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Richard Nelson's new play about the past is 'Sweet and Sad' and also good
NEW YORK (AP) ' Less than a year after introducing the Apple family on stage, Richard Nelson has returned with the same cast playing the same characters ' except this time, they're all peering into the past.
"Sweet and Sad" is Nelson's subtle, rather wonderful play at the The Public Theatre about history, ghosts and loss set on the 10th anniversary of 9/11. It's the second of four ingeniously planned plays charting the changes undergone by an extended family from the village of Rhinebeck, N.Y., just outside the city.
Last year's "That Hopey Changey Thing" was set on Election Day Nov. 2, 2010. The latest reunion is prompted by a memorial concert in town that will feature Uncle Benjamin (Jon DeVries) reading from "The Wound-Dresser" by Walt Whitman (the play's title comes from a line in the poem).
Richard Apple (Jay O. Sanders), a lawyer for the state attorney general's office, makes a surprise visit to his relatives after attending a memorial for the Sept. 11 fallen.
"Funny, it's one of those days, isn't it ' where it comes in and out of your consciousness. Your head. The anniversary," says Richard.
His relatives have had a tough year. Tragedy has led one of his sisters, Marian (Laila Robins), to move in with their sister Barbara (Maryann Plunkett). Both are teachers and both look after Uncle Benjamin, who is still suffering from amnesia but has now added cigarettes to his diet. His past may be fuzzy but there is at least one surprise lurking.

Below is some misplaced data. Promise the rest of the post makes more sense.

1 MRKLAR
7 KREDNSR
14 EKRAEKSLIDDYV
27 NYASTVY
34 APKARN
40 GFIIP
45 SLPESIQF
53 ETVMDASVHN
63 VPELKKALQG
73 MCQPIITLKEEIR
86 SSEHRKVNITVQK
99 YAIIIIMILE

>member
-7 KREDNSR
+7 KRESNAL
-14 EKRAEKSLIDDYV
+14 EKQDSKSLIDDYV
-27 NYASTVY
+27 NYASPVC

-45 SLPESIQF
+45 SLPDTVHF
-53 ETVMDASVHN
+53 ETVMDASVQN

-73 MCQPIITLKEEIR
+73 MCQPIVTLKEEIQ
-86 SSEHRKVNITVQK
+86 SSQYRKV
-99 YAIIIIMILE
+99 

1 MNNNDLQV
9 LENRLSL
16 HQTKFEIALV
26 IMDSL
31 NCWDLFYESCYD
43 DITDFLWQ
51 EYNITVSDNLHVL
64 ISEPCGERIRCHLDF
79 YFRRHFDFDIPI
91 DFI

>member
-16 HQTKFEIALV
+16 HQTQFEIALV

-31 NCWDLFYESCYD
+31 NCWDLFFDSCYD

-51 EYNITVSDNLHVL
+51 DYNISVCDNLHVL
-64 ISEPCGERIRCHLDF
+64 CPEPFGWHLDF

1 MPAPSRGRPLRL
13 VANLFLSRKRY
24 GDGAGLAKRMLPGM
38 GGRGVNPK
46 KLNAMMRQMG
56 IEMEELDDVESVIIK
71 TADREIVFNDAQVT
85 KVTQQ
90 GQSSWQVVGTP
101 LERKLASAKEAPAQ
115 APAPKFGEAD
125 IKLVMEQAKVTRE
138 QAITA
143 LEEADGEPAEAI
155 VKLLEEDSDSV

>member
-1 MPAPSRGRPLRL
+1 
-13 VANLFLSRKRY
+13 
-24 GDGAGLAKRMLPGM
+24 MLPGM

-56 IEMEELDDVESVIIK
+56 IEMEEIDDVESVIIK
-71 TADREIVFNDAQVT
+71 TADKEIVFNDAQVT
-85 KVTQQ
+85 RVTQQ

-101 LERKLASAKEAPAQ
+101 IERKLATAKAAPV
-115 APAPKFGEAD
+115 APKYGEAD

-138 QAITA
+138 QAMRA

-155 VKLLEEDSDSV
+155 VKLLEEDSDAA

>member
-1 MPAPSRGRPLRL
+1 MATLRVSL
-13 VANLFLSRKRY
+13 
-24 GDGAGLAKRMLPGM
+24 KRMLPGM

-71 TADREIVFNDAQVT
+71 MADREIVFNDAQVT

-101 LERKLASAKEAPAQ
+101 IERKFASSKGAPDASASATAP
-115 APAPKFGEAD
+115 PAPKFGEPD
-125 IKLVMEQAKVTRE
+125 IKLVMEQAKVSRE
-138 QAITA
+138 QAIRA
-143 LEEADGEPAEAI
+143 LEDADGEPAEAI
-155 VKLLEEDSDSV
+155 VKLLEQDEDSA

Jane, the third sister, has finished her book about societal manners that was discussed in the first play. She's still with her sweet boyfriend Tim (Shuler Hensley), an actor and the only character not tied by blood to the others.
Nelson, who both wrote the play and directed, puts poignant and seemingly random stories in the mouths of each actor as he/she munches on salad and drinks wine.
There's a story about ghosts in a Broadway theater, a Yiddish book buyer, the discovery of a cache of appointment books that end abruptly, tidbits about the history of the Hudson River and tough questions prompted by 9/11 that students have asked.
Filtered through inside jokes and sibling teasing, the stories are like spider webs, little fragments of ideas that over time coalesce.
Part of the reason this play works so well is the cast, which is superb. There's a comfort level in the roles and with each other that makes their interaction so lifelike that you might be tempted to reach for the salad. Nelson knows all too well how petty and resentful ' and also how supportive and loving ' families can be.
All six actors are excellent, but the standouts include DeVries, who alternates between sweet befuddlement and frustration; Robins, whose wounds are achingly deep; Sanders, who keeps his vulnerabilities hidden from his sisters; and Hensley, who is cutely awkward at first but soon reveals his charismatic side.
The next installment can't come soon enough.